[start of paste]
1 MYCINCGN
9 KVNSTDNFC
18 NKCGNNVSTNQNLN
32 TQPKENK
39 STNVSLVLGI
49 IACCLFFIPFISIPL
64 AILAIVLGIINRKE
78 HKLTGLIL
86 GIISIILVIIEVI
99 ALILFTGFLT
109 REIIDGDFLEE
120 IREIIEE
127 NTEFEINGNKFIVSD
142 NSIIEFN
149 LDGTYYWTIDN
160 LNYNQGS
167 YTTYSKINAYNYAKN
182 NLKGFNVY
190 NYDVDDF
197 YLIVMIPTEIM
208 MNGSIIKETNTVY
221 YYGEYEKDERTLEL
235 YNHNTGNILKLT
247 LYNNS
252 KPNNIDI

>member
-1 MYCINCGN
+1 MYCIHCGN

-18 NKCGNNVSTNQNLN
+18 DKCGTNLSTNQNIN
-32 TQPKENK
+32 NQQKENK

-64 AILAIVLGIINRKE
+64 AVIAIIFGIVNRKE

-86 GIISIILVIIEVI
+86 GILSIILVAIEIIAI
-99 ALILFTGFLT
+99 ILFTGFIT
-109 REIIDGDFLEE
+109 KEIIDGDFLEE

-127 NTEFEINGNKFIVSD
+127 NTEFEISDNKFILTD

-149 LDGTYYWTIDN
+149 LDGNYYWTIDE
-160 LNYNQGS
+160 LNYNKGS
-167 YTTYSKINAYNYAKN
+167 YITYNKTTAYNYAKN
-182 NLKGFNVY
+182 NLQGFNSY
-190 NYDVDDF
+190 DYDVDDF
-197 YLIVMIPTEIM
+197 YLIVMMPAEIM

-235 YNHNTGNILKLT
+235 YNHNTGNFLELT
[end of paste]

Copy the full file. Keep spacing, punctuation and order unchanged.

1 MYCINCGN
9 KVNSTDNFC
18 NKCGNNVSTNQNLN
32 TQPKENK
39 STNVSLVLGI
49 IACCLFFIPFISIPL
64 AILAIVLGIINRKE
78 HKLTGLIL
86 GIISIILVIIEVI
99 ALILFTGFLT
109 REIIDGDFLEE
120 IREIIEE
127 NTEFEINGNKFIVSD
142 NSIIEFN
149 LDGTYYWTIDN
160 LNYNQGS
167 YTTYSKINAYNYAKN
182 NLKGFNVY
190 NYDVDDF
197 YLIVMIPTEIM
208 MNGSIIKETNTVY
221 YYGEYEKDERTLEL
235 YNHNTGNILKLT
247 LYNNS
252 KPNNIDI

>member
-1 MYCINCGN
+1 MYCIHCGN

-18 NKCGNNVSTNQNLN
+18 DKCGTNLSTNQNIN
-32 TQPKENK
+32 NQQKENK

-64 AILAIVLGIINRKE
+64 AVIAIIFGIVNRKE

-86 GIISIILVIIEVI
+86 GILSIILVAIEIIAI
-99 ALILFTGFLT
+99 ILFTGFIT
-109 REIIDGDFLEE
+109 KEIIDGDFLEE

-127 NTEFEINGNKFIVSD
+127 NTEFEISDNKFILTD

-149 LDGTYYWTIDN
+149 LDGNYYWTIDE
-160 LNYNQGS
+160 LNYNKGS
-167 YTTYSKINAYNYAKN
+167 YITYNKTTAYNYAKN
-182 NLKGFNVY
+182 NLQGFNSY
-190 NYDVDDF
+190 DYDVDDF
-197 YLIVMIPTEIM
+197 YLIVMMPAEIM

-235 YNHNTGNILKLT
+235 YNHNTGNFLELT